egnite and JenaValve Collaborate to Uncover Trends in Care for Patients with Aortic Regurgitation

egnite and JenaValve Technology announce a strategic partnership aimed to shed light on the care paradigm and associated outcomes of patients with aortic regurgitation (AR). The partnership leverages egnite’s industry-leading database to quantify prevalence and treatment patterns and has conservatively estimated there may be over 500,000 patients in the United States diagnosed with moderate or severe AR.

Duane Pinto, MD, CMO of JenaValve, further emphasized the need for broader access to therapies, stating, “By utilizing cutting-edge analytics and JenaValve’s innovative transcatheter therapies, we hope to drive urgent change, provide improved treatment options, and ultimately save lives. These findings also provide valuable insights for healthcare providers and policymakers, encouraging further attention toward improving outcomes for patients suffering from AR.”

Interventional cardiologist Dr. Nicholas S. Amoroso presented the first study from this partnership at TVT: The Structural Heart Summit. This novel study examined two-year treatment rates and outcomes for patients with AR utilizing over 1 million patients from 25 leading teaching and non-teaching cardiovascular programs across the United States from egnite’s database.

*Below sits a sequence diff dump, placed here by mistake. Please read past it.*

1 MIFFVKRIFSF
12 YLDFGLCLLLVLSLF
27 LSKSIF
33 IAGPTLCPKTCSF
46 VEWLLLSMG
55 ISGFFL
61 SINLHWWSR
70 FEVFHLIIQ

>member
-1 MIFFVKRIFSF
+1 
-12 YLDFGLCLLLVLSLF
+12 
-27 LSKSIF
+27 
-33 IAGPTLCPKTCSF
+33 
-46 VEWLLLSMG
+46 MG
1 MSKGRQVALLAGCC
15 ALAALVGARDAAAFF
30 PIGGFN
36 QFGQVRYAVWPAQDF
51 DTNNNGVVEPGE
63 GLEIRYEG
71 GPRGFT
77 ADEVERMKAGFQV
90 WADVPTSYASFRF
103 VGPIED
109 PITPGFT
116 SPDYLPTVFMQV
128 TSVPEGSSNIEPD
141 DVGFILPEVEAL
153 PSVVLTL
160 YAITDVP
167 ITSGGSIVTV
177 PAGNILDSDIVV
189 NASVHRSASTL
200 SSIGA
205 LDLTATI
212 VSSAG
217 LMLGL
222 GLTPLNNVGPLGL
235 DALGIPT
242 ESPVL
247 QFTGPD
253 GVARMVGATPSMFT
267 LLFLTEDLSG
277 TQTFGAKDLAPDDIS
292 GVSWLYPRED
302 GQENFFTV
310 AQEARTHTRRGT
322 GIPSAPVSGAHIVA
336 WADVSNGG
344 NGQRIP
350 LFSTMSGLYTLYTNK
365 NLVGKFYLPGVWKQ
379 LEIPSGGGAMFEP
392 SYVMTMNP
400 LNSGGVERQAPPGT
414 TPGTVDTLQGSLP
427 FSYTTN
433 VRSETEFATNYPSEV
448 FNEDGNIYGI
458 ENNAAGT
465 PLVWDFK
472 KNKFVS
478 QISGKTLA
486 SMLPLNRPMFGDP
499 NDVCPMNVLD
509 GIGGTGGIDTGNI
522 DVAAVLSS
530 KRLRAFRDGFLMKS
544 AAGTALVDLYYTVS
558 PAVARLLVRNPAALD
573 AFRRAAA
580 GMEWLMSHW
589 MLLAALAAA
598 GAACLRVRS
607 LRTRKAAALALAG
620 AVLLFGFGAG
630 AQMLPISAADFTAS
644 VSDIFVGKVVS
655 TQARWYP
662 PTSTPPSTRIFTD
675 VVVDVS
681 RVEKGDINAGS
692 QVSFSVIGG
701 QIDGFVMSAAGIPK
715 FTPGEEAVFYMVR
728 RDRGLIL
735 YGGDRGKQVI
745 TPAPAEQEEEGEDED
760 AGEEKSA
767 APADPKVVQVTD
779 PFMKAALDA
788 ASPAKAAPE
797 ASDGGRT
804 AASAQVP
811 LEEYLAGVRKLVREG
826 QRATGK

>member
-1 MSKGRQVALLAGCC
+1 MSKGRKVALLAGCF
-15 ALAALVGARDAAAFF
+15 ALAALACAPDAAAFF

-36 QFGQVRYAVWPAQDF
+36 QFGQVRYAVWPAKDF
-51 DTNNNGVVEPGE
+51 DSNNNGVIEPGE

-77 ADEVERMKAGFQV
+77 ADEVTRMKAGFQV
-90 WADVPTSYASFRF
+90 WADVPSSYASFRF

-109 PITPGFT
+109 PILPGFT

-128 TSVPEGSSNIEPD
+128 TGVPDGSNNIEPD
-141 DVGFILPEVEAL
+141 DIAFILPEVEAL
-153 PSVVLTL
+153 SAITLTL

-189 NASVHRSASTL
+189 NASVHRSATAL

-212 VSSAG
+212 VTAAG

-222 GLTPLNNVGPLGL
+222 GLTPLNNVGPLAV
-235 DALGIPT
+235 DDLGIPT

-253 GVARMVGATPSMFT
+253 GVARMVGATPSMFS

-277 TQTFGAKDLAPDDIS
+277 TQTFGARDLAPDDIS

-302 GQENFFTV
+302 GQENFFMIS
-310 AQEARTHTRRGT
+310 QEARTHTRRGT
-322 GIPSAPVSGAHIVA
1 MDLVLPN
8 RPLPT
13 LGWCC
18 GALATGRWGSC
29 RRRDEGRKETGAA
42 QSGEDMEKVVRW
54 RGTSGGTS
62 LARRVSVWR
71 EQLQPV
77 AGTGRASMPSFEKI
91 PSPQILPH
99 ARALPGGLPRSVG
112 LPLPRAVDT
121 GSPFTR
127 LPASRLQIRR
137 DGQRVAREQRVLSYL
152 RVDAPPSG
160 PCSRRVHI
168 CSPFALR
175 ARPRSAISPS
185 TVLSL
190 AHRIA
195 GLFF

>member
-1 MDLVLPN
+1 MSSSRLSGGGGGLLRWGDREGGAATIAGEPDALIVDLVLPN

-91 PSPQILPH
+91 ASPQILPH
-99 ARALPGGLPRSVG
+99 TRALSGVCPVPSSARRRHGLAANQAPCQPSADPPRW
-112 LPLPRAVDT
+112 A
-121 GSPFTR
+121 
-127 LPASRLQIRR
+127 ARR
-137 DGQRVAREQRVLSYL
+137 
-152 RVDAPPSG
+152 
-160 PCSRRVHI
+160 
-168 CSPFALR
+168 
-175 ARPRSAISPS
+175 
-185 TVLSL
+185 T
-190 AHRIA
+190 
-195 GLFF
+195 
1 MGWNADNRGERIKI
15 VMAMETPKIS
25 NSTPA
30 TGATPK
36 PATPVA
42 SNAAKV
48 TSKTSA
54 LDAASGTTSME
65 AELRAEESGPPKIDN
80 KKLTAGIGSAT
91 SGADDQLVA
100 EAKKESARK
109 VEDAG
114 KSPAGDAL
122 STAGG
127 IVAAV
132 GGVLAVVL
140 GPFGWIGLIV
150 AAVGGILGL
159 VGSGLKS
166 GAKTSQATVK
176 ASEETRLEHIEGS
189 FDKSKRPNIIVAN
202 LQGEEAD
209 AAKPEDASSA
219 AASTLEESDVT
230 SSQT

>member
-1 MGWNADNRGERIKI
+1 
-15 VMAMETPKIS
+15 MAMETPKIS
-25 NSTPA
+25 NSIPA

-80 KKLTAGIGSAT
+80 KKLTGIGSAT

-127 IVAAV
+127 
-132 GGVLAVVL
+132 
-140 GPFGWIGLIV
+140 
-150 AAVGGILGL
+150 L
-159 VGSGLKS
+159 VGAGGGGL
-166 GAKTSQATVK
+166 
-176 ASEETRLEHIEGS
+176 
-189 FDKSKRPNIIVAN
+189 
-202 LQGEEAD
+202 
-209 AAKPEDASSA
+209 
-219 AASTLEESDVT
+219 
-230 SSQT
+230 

Key findings uncovered that despite high two-year mortality rates and guideline indications for treatment, patients with severe AR received low rates of specialist evaluations and treatment with aortic valve replacement. The study also demonstrated that patients diagnosed with moderate or severe AR and severe left ventricular dilation exhibited similar mortality rates, suggesting that some patients may benefit from earlier assessment by the Heart Team.

“This is one of the first artificial intelligence-driven studies providing critical insights into care patterns for patients with moderate or greater AR in the community,” stated Nicholas S. Amoroso, Assistant Professor at the Medical University of South Carolina. “The urgency for digital technologies to identify AR patients earlier and novel therapies to improve outcomes for this vulnerable patient population has never been greater.”

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